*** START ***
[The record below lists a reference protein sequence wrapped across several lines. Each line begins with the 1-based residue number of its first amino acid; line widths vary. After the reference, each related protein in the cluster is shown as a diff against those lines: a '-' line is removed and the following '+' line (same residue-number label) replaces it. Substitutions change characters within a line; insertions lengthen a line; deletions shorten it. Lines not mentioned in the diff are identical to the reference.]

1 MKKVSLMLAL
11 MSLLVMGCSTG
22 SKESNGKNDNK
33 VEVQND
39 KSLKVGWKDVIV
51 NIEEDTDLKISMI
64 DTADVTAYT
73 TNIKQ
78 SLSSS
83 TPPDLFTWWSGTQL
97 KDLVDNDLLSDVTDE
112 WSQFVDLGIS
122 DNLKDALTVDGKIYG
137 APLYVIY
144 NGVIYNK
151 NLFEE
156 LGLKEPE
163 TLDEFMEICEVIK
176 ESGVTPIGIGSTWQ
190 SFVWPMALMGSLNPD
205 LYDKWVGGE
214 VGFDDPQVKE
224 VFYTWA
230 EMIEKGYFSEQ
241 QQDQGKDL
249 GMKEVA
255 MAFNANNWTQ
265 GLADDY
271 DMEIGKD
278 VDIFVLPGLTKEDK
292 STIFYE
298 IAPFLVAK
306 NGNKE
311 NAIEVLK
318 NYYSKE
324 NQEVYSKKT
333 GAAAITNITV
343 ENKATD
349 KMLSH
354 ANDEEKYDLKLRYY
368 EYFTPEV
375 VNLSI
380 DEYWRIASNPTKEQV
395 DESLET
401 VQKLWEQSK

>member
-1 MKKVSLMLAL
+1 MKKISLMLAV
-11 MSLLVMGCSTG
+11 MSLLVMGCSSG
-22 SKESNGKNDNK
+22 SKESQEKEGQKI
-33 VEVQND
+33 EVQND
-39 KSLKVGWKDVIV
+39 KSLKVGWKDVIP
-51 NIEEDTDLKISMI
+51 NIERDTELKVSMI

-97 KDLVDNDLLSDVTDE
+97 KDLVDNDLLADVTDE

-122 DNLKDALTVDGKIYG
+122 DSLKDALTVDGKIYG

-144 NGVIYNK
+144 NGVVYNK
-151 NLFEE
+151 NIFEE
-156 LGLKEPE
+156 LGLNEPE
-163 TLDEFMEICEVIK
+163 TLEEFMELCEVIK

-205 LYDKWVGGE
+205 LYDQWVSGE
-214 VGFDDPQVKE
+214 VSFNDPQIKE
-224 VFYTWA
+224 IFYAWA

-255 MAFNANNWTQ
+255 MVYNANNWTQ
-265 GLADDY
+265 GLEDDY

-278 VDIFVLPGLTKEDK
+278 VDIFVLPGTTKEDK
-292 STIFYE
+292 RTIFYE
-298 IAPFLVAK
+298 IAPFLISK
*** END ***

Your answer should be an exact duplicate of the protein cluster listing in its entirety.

[The record below lists a reference protein sequence wrapped across several lines. Each line begins with the 1-based residue number of its first amino acid; line widths vary. After the reference, each related protein in the cluster is shown as a diff against those lines: a '-' line is removed and the following '+' line (same residue-number label) replaces it. Substitutions change characters within a line; insertions lengthen a line; deletions shorten it. Lines not mentioned in the diff are identical to the reference.]

1 MKKVSLMLAL
11 MSLLVMGCSTG
22 SKESNGKNDNK
33 VEVQND
39 KSLKVGWKDVIV
51 NIEEDTDLKISMI
64 DTADVTAYT
73 TNIKQ
78 SLSSS
83 TPPDLFTWWSGTQL
97 KDLVDNDLLSDVTDE
112 WSQFVDLGIS
122 DNLKDALTVDGKIYG
137 APLYVIY
144 NGVIYNK
151 NLFEE
156 LGLKEPE
163 TLDEFMEICEVIK
176 ESGVTPIGIGSTWQ
190 SFVWPMALMGSLNPD
205 LYDKWVGGE
214 VGFDDPQVKE
224 VFYTWA
230 EMIEKGYFSEQ
241 QQDQGKDL
249 GMKEVA
255 MAFNANNWTQ
265 GLADDY
271 DMEIGKD
278 VDIFVLPGLTKEDK
292 STIFYE
298 IAPFLVAK
306 NGNKE
311 NAIEVLK
318 NYYSKE
324 NQEVYSKKT
333 GAAAITNITV
343 ENKATD
349 KMLSH
354 ANDEEKYDLKLRYY
368 EYFTPEV
375 VNLSI
380 DEYWRIASNPTKEQV
395 DESLET
401 VQKLWEQSK

>member
-1 MKKVSLMLAL
+1 MKKISLMLAV
-11 MSLLVMGCSTG
+11 MSLLVMGCSSG
-22 SKESNGKNDNK
+22 SKESQEKEGQKI
-33 VEVQND
+33 EVQND
-39 KSLKVGWKDVIV
+39 KSLKVGWKDVIP
-51 NIEEDTDLKISMI
+51 NIERDTELKVSMI

-97 KDLVDNDLLSDVTDE
+97 KDLVDNDLLADVTDE

-122 DNLKDALTVDGKIYG
+122 DSLKDALTVDGKIYG

-144 NGVIYNK
+144 NGVVYNK
-151 NLFEE
+151 NIFEE
-156 LGLKEPE
+156 LGLNEPE
-163 TLDEFMEICEVIK
+163 TLEEFMELCEVIK

-205 LYDKWVGGE
+205 LYDQWVSGE
-214 VGFDDPQVKE
+214 VSFNDPQIKE
-224 VFYTWA
+224 IFYAWA

-255 MAFNANNWTQ
+255 MVYNANNWTQ
-265 GLADDY
+265 GLEDDY

-278 VDIFVLPGLTKEDK
+278 VDIFVLPGTTKEDK
-292 STIFYE
+292 RTIFYE
-298 IAPFLVAK
+298 IAPFLISK